Amerigo Vespucci was an early explorer of the New World, who helped Columbus raise money for his later voyages, and he is primarily remembered because America was supposedly named in his honour after his first name. What utter rubbish. Who would name a continent after the first name of a navigator who went there five years after Columbus? How likely is that?
We all know that Viking, Leif Erikson, son of Erik the Red, discovered Newfoundland in 1000AD. It is recorded in the Icelandic Sagas and evidence of his settlement has been excavated at L’Anse aux Meadows in Newfoundland, the place Erik called Vinland. What is less well known, and sometimes disputed, is that early explorers knew of a star in the east called La Merica. I bet when they first sailed east and banged into a massive great, green continent beneath that star they immediately named it La Merica. So which do you think sounds the most likely, Amerigo or La Merica? What if they’d called Vespucciland. Can you imagine their national anthem now, ‘God bless Vespucciland, land of the free. From the mountains to the prairies… etc.
Now, this has only a little to do with the Viking Quest we are all on in this blog, so back to Leif, or Lucky Leif as he was called. That was until he visited Norway and returned to Greenland having been converted to Christianity and bringing with him a priest. His dad, Erik the Red, was less than impressed, being a traditional, violent, mead-swilling Viking Pagan and against his better judgement, and everyone’s surprise,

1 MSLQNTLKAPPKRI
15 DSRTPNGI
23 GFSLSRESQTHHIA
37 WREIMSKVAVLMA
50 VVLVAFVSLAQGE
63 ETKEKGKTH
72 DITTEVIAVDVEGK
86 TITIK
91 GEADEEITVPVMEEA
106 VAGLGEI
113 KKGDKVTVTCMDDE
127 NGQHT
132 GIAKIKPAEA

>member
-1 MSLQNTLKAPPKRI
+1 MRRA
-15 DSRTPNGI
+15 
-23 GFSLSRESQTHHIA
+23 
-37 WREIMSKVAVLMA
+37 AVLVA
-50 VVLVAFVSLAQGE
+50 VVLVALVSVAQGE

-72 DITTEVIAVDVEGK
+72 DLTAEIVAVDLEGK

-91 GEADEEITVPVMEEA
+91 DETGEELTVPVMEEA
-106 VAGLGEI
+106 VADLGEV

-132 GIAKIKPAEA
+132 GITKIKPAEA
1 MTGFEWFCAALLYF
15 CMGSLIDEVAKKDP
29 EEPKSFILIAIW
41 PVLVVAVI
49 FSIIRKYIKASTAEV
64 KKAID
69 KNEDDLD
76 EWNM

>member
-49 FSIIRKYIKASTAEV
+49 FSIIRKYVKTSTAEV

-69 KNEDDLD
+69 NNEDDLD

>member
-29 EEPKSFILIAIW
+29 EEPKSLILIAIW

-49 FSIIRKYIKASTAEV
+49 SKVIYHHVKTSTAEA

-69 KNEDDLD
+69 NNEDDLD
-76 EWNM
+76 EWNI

let the priest live. His one Christian act, ever, didn’t do him a blind bit of good though. Erik wasn’t so lucky and he died a year later.
Compared to many of his blood-thirsty forebears, Leif seems a bit dull, though, on the other hand, he did sail off into unknown, dangerous, wild, uncharted waters with only thirty five crew and went on to discover Baffin Island, Labrador, Canada and America. He lived for another twenty years before he went to Heaven, or Valhalla, depending on how strong his faith was at the end.